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"If I should ever die, God forbid, let this be my epitaph:

THE ONLY PROOF HE NEEDED
FOR THE EXISTENCE OF GOD
WAS MUSIC"

- Kurt Vonnegut

1789 was just the first. There was also:

1792
1830
1848
1870

And those were only the successful ones.

I do not expect the current uprising to get that far, but then I've been wrong before.

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SnappleBC's picture

@gjohnsit

I think we've entered a period where chaos theory reigns. I think we are at that tipping point and I think any one "tiny little thing" could be the match to the powderkeg.

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11 users have voted.

A lot of wanderers in the U.S. political desert recognize that all the duopoly has to offer is a choice of mirages. Come, let us trudge towards empty expanse of sand #1, littered with the bleached bones of Deaniacs and Hope and Changers.
-- lotlizard

divineorder's picture

..

"Whenever protesting folks are interviewed (which is what I look for, instead of the spotless corporate MSM reporter filing a segment heavy on riot porn and light on interviewing actual protesters) they seem very attuned to the various manifestations of failed Neoliberalism and government in thrall to the Banks and Big Money and its global implications. In short, people on the ground, dealing very personally with the chaos and upheaval in their everyday lives, seem to by and large get it entirely. And not only that but support what they see as a legitimate revolt against not having had any say in their lives. "

I have avoided reading much on because I assumed the corporate press would do as you decribe. Thanks for the links. Good rest.

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17 users have voted.

A truth of the nuclear age/climate change: we can no longer have endless war and survive on this planet. Oh sh*t.

I laughed like Hell at li'l mac getting egged! Had to watch it Several times!
As for where they got a crane operator-are ya kiddin' me?!? EVERYBODY seems to be protesting, ya think they Might have someone from construction involved? Hell, I got keys to All KINDS of equipment, Mon! We could get maybe get some shit started, Baby. I even got an extra yellow vest for anybody interested.
Just saying. . .

fuck Yeah!

Edit: upon further review, a good piece at disobedient media is up. Cause for pause?https://disobedientmedia.com/2018/12/is-britain-involved-with-europes-ye...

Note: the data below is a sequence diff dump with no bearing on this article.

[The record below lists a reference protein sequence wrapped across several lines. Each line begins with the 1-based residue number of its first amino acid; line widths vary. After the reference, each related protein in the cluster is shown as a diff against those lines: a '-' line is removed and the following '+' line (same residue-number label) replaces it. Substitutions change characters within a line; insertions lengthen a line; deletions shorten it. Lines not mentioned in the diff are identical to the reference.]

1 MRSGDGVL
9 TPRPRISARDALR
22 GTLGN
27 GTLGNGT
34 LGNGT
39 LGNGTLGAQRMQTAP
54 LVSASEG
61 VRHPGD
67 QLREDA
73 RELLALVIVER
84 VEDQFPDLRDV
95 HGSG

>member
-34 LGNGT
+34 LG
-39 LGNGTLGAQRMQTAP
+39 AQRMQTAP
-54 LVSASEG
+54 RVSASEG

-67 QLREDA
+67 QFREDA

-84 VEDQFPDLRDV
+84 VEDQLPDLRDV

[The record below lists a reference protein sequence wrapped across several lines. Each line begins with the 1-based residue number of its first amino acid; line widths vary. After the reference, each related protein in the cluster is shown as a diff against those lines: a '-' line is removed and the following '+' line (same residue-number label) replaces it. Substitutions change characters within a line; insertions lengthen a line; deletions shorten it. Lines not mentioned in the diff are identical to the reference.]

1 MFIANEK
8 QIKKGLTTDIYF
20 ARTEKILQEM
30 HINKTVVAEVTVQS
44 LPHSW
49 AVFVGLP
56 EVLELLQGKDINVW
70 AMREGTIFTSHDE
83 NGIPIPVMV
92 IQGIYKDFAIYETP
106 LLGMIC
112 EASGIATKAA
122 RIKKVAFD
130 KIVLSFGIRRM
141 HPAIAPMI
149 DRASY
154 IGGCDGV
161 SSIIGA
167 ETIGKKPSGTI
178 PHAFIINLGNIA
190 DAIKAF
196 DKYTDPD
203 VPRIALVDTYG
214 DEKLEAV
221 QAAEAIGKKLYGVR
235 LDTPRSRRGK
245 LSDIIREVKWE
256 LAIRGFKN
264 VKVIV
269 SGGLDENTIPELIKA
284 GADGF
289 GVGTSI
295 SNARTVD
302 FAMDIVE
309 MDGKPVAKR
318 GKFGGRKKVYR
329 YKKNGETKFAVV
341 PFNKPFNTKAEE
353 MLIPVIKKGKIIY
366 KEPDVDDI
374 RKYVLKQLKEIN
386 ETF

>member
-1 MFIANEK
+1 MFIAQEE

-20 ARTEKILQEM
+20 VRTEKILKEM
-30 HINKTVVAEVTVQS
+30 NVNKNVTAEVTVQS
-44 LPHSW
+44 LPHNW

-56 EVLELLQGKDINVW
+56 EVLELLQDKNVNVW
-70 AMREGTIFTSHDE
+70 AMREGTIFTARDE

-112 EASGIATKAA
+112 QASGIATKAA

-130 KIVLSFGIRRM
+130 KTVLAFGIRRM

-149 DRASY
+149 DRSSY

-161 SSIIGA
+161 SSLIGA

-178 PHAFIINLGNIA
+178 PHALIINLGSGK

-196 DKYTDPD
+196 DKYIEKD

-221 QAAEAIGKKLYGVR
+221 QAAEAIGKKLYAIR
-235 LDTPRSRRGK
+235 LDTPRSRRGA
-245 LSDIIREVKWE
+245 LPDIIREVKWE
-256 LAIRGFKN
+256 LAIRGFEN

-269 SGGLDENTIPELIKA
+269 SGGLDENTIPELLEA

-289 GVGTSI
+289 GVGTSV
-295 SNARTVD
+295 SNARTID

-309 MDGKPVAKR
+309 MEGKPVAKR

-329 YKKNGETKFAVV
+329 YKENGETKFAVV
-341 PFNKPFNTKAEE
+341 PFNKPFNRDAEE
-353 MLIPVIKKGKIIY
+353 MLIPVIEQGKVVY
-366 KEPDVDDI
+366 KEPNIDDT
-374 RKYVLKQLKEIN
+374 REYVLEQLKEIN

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Ya got to be a Spirit, cain't be no Ghost. . .

Daenerys's picture

@Tall Bald and Ugly I have access to farm equipment. I even know how to drive some of it. Smile

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This shit is bananas.

arendt's picture

I think the GJ movement is very important; but I can't really understand what is going on.

Due to a previous post of yours (I think), I actually took two hours to read the entire 50,000 word "To Our Friends" article you are touting.

another contraction in the great cataclysm that could birth a new era

I came away much informed about what the anarchists are onto; but hardly convinced. To me, it seemed that they wanted to freeze an explosion forever, ala the "red dress" scene in The Matrix. They think that the spontaneity and lack of social order that is present in moments when society loses control can be preserved ad infinitum by some magical invocation of "the commune".

I'm not alone in my skepticism about that .

"I would say informal organisations end up being informally controlled by the cliques of friends who started them, not by the membership as a whole, and therefore cannot be examples of self-organisation."

Informal organization is no more capable of negating hierarchy than formal organizations are. The 'red tape' of formal organizations (preset and procedural conditions that hamper autonomous actions), pro-revolutionary or not, and their fetish of reproducing structure and counter-institutions presents major problems. The idea that by creating 'checks and balances' in human organization, hierarchical relations will be stifled is ridiculous. Not to mention the innately political nature of formal organizations; they can only reproduce themselves through politicization and voluntarism. It's no better than the sinister functions of civil society. That you have to contribute to the organization's growth and activity to be a part of the revolution. Just as in civil society, you have to be a 'citizen' or 'member' and be within the bounds of judicial power in order to be recognized as a non-belligerent and gain trust.

In short, self-organization is a pure means. Formal organization is an ends. The constant reproduction of formalism and it's incessant maintenance causes it to be obsolete. It's reliance on politicization is crap.

https://libcom.org/forums/theory/coming-insurrection-30052009